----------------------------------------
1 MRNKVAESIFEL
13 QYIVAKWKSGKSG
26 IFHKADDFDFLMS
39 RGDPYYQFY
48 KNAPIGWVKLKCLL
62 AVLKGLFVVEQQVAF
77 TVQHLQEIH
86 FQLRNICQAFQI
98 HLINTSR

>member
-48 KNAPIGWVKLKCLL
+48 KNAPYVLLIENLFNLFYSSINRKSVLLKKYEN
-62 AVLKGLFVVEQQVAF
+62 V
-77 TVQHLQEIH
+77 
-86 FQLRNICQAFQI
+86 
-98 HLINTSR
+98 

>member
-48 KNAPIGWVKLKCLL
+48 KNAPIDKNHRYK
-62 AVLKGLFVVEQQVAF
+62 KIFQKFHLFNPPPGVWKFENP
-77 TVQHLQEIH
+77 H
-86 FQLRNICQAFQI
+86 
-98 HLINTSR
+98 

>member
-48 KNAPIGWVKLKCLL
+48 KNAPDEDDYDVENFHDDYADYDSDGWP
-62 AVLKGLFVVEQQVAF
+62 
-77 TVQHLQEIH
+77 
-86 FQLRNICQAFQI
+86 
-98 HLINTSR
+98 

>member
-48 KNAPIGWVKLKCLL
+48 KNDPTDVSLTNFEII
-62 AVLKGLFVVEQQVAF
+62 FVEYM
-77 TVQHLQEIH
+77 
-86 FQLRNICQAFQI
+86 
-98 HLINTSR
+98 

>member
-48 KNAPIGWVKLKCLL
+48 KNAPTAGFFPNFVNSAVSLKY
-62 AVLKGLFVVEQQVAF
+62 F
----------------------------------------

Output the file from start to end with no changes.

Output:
1 MRNKVAESIFEL
13 QYIVAKWKSGKSG
26 IFHKADDFDFLMS
39 RGDPYYQFY
48 KNAPIGWVKLKCLL
62 AVLKGLFVVEQQVAF
77 TVQHLQEIH
86 FQLRNICQAFQI
98 HLINTSR

>member
-48 KNAPIGWVKLKCLL
+48 KNAPYVLLIENLFNLFYSSINRKSVLLKKYEN
-62 AVLKGLFVVEQQVAF
+62 V
-77 TVQHLQEIH
+77 
-86 FQLRNICQAFQI
+86 
-98 HLINTSR
+98 

>member
-48 KNAPIGWVKLKCLL
+48 KNAPIDKNHRYK
-62 AVLKGLFVVEQQVAF
+62 KIFQKFHLFNPPPGVWKFENP
-77 TVQHLQEIH
+77 H
-86 FQLRNICQAFQI
+86 
-98 HLINTSR
+98 

>member
-48 KNAPIGWVKLKCLL
+48 KNAPDEDDYDVENFHDDYADYDSDGWP
-62 AVLKGLFVVEQQVAF
+62 
-77 TVQHLQEIH
+77 
-86 FQLRNICQAFQI
+86 
-98 HLINTSR
+98 

>member
-48 KNAPIGWVKLKCLL
+48 KNDPTDVSLTNFEII
-62 AVLKGLFVVEQQVAF
+62 FVEYM
-77 TVQHLQEIH
+77 
-86 FQLRNICQAFQI
+86 
-98 HLINTSR
+98 

>member
-48 KNAPIGWVKLKCLL
+48 KNAPTAGFFPNFVNSAVSLKY
-62 AVLKGLFVVEQQVAF
+62 F